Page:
What is a Cinemagraph? (And How to Easily Make One Yourself!)

What is a Cinemagraph? (And How to Easily Make One Yourself!)

Cinemagraphs are mysterious and enticing. They make you double-take when you’re scrolling down a web page. They look surreal and as if they’re made by magic.

But you don’t need to be a magician to make cinemagraphs. In this article, we’ll draw back the wizard’s curtain to reveal the mysteries of the cinemagraph.

We’ll also look at a step-by-step guide on how to create a captivating cinemagraph.

What Is a Cinemagraph?
The cinemagraph was described by Osho Coco as “more than a photo, but not quite a video.”

A cinemagraph is a cross between a still photograph and a moving video. The majority of the frame is completely still, as with a photo. But there is one moving element within the frame. It’s a photo that moves.

Usually, the moving element will be something small. If there is too much movement in the frame, it will look like a video. The cinemagraph will lose its mystique.

To create an example, if you have a breakfast table scene with someone pouring coffee into a cup. You could have the pouring coffee in motion. And the rest of the scene could be still.

You may be thinking a cinemagraph is a fancy word for a GIF. But that’s not the case. A GIF is a low-quality animation that we often see on memes. They are similar, but a cinemagraph uses high-quality images and video.

Cinemagraphs are made by combining a short video with one still frame. They’re then combined in post-production using Adobe Photoshop or Flixel.

You can check out some excellent examples of cinemagraphs by our collaborating artists, Ashraful Arefin and Anya Anti. They are both photographers that use cinemagraphs to add mystery and magic to their work!

Left: Ashraful Arefin – Right: Anya Anti
History of Cinemagraphs
To witness the advent of cinemagraphs, we have to travel back to 2011. It was New York Fashion Week, and two visual artists were set on making a statement.

Fashion photographer Jamie Beck and motion graphics artist Kevin Burg came together to create something new. They wanted to tell more of a story with one image. Videos were too high-maintenance and less versatile. It was about maximising the potential of one image.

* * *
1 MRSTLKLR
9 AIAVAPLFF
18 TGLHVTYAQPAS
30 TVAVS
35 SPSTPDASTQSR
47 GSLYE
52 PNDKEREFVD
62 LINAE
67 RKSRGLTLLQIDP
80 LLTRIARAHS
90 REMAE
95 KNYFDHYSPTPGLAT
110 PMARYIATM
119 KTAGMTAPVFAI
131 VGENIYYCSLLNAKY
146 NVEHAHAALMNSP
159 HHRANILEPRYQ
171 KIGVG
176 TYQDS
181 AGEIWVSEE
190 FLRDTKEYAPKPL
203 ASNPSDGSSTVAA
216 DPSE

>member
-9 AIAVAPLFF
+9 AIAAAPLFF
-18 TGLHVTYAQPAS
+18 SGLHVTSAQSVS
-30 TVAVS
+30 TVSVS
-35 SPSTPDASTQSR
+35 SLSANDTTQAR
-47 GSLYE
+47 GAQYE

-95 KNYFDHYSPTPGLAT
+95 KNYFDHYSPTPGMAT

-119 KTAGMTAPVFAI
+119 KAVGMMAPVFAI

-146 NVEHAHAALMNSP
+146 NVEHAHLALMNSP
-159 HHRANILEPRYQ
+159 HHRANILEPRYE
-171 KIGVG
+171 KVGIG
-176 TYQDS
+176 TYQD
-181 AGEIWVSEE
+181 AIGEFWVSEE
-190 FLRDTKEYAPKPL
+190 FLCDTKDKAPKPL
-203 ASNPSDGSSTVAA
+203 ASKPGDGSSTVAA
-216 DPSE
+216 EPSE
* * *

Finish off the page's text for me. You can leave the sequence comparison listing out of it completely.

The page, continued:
Beck and Burg used their skills to combine a still image with elements of movement. They brought their fashion photography to life. And the first cinemagraph was born.

Their cinemagraphs always start with a strong image. The image has to hold up as a strong photo in its own right. The introduction of movement brings it to life and enables them to tell more of a story.

Since 2011, cinemagraphs have continued to wow and entice viewers. And they’ve been a great way for photographers to enhance their portfolios.

Photoshop is the most common tool for making cinemagraphs. But now, you can get cinemagraph apps for your smartphone. For example, you have Cinemagraph Pro for iOs. And Zoetropic for Android. Other apps are available, but these two are great to get started with.

What Are Cinemagraphs Used For?
Beck and Burg used their cinemagraphs to bring their fashion photography to life. Fashion is an excellent place to start. Using the natural movement of clothes and hair is a great way to bring life into a still photo.

But they’re not limited to fashion. Cinemagraphs can be used in many different styles of photography. For example, you can make time stand still with street photography cinemagraphs.

Artists like Ashraful Arefin and Anya Anti use cinemagraphs to bring a mysterious quality to their fantasy photography. The elements of movement enhance the dream-like atmosphere in their work. They’re similar to something you might see in the Harry Potter movies.

Commercial photography has made a big effort with cinemagraphs. You’ll often see cinemagraphs used for online adverts. They’ve become a powerful marketing tool.

You can even upload cinemagraphs to your social media accounts. They’re a creative way to give your online content a boost.

How to Create Cinemagraphs
There are now apps specifically designed for creating cinemagraphs. There are options for Android and iOS phones, which are fun and easy to use.

But you don’t need any specific cinemagraph software to create one of your own. All you need is Adobe Photoshop and a camera that can record video. If you have those, you can follow our steps on how to create a cinemagraph with Photoshop.

Select Your Moving Subject
You need to think about how much movement you want in your picture. There needs to be a minor and repeated movement. Remember, you’re not making a video. You are only adding movement to a still photograph.